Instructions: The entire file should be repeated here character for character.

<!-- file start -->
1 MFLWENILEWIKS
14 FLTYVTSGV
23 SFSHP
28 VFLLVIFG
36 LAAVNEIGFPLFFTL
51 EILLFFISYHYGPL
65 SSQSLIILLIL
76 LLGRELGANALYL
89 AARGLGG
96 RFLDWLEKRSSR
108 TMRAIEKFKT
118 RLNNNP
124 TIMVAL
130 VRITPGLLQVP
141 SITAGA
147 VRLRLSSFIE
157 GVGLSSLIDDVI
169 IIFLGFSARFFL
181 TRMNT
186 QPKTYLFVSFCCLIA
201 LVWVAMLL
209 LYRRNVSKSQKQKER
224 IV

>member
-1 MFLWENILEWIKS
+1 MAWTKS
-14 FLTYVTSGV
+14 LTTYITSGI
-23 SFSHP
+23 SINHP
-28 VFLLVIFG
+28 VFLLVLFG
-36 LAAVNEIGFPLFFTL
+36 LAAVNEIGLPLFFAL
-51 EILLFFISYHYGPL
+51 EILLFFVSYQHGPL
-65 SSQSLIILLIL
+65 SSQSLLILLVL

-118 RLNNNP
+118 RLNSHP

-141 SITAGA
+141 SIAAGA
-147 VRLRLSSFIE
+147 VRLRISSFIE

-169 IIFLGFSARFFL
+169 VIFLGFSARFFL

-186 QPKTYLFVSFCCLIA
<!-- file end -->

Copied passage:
1 MFLWENILEWIKS
14 FLTYVTSGV
23 SFSHP
28 VFLLVIFG
36 LAAVNEIGFPLFFTL
51 EILLFFISYHYGPL
65 SSQSLIILLIL
76 LLGRELGANALYL
89 AARGLGG
96 RFLDWLEKRSSR
108 TMRAIEKFKT
118 RLNNNP
124 TIMVAL
130 VRITPGLLQVP
141 SITAGA
147 VRLRLSSFIE
157 GVGLSSLIDDVI
169 IIFLGFSARFFL
181 TRMNT
186 QPKTYLFVSFCCLIA
201 LVWVAMLL
209 LYRRNVSKSQKQKER
224 IV

>member
-1 MFLWENILEWIKS
+1 MAWTKS
-14 FLTYVTSGV
+14 LTTYITSGI
-23 SFSHP
+23 SINHP
-28 VFLLVIFG
+28 VFLLVLFG
-36 LAAVNEIGFPLFFTL
+36 LAAVNEIGLPLFFAL
-51 EILLFFISYHYGPL
+51 EILLFFVSYQHGPL
-65 SSQSLIILLIL
+65 SSQSLLILLVL

-118 RLNNNP
+118 RLNSHP

-141 SITAGA
+141 SIAAGA
-147 VRLRLSSFIE
+147 VRLRISSFIE

-169 IIFLGFSARFFL
+169 VIFLGFSARFFL

-186 QPKTYLFVSFCCLIA